Exporting New Towns. The Welfare City in Africa - INTI - International New Town Institute


Exporting New Towns. The Welfare City in Africa
Article by Michelle Provoost

Looking at the cities that were built from scratch during the fifties and sixties all over the world, it is astonishing to see how uniform the world population growth was spatially accommodated in places extremely remote and different in culture and political background. The roots of this phenomenon can easily be traced back to the New Towns around London from the forties. Starting in the UK, these New Towns soon became the panacea for urban growth in Western Europe. The new cities around Stockholm, towns like Hoogvliet in the Netherlands and the Villes Nouvelles around Paris: all these cities prolonged the ideas of the garden city movement and the neighbourhood unit and share the same DNA.
The concept of New Towns derived its popularity from its promise to contain metropolitan growth by dispersing the population to new cities of a limited size. It therefore posed a solid answer to the fear of big city problems. Not only on a national planning level the concept was copied in many countries, but also on the level of the urban plan, designed according to a hierarchic model using the neighbourhood unit, zoning of urban functions, and an efficient traffic structure. New Towns were accepted to contain urban growth and stimulate economic development. They became the quintessential instrument to shape social democracy, to achieve an inclusive society, guarantee security, social stability, and relate housing to social services, in short: to shape the welfare state.

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Plan for Tema New Town, based on A.E.S. Alcock’s planning advice, 1959 (Source: Overseas Building Notes, no, 87, May 1963)

A little later the same modernist urban planning started to pop up and spread in developing, decolonizing countries in Africa, the Middle East and Asia. The concept was not only spread through professional discourse, but as an export product it was also stimulated by two other phenomena.
Firstly the ambition of the leaders of the new nation states to position their countries on the world map as modern, progressive states, free from colonial rule, exemplified paradoxically by using modern (western) architecture for the new (capital) cities they erected. This mostly meant hiring western architects, since the profession of architecture and planning was at that moment largely non-existent in the developing countries. [1] Often a strong connection remained between the former colonizing power and the now independent nation states, mirrored in the nationality of professionals working in the former colony: architects from the UK designed cities in Ghana and Nigeria and those from France in Morocco or Algeria.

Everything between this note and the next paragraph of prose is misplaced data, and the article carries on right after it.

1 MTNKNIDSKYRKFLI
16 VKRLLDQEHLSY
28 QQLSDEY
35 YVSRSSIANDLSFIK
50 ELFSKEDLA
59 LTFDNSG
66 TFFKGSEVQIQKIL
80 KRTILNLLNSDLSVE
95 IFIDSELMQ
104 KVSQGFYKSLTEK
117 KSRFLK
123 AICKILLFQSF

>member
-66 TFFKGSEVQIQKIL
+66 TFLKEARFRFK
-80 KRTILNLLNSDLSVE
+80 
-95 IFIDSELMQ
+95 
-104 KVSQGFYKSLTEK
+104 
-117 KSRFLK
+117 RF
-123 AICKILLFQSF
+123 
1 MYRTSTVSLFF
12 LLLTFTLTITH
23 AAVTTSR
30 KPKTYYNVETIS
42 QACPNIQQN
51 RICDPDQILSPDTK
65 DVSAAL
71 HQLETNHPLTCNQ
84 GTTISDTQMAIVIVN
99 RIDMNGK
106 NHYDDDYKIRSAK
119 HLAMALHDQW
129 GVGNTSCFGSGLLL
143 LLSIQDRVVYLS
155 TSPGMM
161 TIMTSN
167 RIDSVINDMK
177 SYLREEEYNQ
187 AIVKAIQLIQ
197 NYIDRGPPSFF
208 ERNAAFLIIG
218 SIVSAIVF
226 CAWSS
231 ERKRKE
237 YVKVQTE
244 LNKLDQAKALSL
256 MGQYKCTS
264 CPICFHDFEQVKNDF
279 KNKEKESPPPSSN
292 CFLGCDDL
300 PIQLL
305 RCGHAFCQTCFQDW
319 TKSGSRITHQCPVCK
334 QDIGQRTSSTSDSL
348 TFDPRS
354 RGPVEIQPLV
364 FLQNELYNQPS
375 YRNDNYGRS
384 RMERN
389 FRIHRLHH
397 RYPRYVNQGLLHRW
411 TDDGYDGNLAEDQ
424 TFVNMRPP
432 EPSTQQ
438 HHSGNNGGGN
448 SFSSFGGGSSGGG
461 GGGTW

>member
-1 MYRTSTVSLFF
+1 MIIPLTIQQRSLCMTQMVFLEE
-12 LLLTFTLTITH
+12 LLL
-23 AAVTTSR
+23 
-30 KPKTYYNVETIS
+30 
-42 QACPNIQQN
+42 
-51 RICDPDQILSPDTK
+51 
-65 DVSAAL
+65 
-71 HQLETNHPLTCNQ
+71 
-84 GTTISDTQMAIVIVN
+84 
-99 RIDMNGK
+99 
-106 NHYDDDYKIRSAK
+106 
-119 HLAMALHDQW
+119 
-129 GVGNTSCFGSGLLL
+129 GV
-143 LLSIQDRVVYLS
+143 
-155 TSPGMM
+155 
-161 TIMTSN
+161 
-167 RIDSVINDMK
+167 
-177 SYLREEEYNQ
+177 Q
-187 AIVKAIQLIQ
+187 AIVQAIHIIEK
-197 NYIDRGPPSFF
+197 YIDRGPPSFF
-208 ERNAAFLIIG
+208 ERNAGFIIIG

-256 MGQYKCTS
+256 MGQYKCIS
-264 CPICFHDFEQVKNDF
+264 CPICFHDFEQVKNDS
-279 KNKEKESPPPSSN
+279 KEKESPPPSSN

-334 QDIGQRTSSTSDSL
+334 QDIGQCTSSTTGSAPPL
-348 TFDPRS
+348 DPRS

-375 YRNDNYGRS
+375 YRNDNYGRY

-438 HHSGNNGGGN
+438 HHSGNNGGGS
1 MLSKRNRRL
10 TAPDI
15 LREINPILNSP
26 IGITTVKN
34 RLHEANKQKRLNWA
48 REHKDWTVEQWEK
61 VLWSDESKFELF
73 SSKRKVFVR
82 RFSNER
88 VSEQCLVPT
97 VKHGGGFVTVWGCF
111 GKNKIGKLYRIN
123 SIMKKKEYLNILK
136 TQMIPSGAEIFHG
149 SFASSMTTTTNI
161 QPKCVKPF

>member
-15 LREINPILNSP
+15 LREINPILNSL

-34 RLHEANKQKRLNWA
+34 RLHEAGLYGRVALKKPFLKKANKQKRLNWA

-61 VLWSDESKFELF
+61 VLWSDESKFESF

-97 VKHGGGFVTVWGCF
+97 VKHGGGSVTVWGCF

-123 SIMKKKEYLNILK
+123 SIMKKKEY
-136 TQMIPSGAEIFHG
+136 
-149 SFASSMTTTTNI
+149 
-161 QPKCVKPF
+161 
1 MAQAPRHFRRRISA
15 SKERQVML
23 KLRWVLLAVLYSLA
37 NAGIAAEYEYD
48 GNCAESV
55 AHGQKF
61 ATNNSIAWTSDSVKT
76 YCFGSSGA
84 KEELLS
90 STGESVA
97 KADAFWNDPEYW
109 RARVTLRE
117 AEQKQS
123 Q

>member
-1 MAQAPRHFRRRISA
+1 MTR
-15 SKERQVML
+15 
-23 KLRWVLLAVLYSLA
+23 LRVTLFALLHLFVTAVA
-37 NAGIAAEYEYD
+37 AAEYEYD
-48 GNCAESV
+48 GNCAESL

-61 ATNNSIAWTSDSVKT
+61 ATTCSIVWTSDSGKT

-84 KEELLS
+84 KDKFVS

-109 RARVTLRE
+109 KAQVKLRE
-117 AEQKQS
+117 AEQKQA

Secondly the export of the New Town principles can only be understood against the background of the Cold War period, in which East and West were both competing for the loyalty of the third world in every which way they knew how. [2] The aid agencies and funding foundations concerned with the developing world (UN, Ford Foundation, World Bank a.o.) considered urban planning a valuable instrument in the areas most contested during the Cold War, mainly the Middle East, India/Pakistan, West Africa and parts of Latin America. In these areas large urban (re) developments were supported and financed. [3] Mostly modernistic architects were chosen to design these cities in the fifties and sixties, like Karachi, Islamabad, Tema, Khartoum (Constantinos Doxiadis), Tehran (Victor Gruen), Chandigarh (Le Corbusier), Cidade dos Motores (José Luis Sert), Ciudad Guyana (Joint Institute for Urban Planning) etc.
Added together, these tendencies meant that the popular concept of the New Towns and its ordering principles were spread all over the former colonies.

This ubiquitous use of modern architecture and planning doesn’t mean however that the results were uniform. Also in the fifties there were clearly different attitudes and visions towards the relation between on the one hand the modernization ambition of the clients versus the interpretation of the local culture, vernacular architectural, planning and cultural traditions and the degree to which they should play a role in the design.
While in general architects agreed to negotiate between the aim of progress and modernization on the one hand and the necessity to consider local culture and traditions in urban planning, the practices and outcomes reveal varied interpretations of the weight each aspect should carry.
The model of the New Town proved to be a flexible enough model to be used by planners searching to integrate the local and vernacular as well as by planners taking a more universal approach towards the ideal urban future.

The example par excellence of this last attitude is probably Constantinos Doxiadis, the Greek planner who designed more than 40 new cities around the world. His work and that of like-minded designers has often been criticized for exporting western ideas to diverse contexts and thereby creating –because of lack of consideration with the local– huge cultural problems. Refraining from a critical attitude towards their clients, they have been outside the scope of recent architectural historiography, which seems to be largely limited to the designers showing at least some ‘anxiety’ towards their assignments. [4] This is one of the reasons Doxiadis has been largely outside of scope until recently.